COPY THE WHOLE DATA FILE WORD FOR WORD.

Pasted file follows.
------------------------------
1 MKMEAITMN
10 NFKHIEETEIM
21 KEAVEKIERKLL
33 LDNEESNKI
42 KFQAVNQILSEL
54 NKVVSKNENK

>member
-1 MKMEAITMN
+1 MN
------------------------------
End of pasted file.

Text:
1 MKMEAITMN
10 NFKHIEETEIM
21 KEAVEKIERKLL
33 LDNEESNKI
42 KFQAVNQILSEL
54 NKVVSKNENK

>member
-1 MKMEAITMN
+1 MN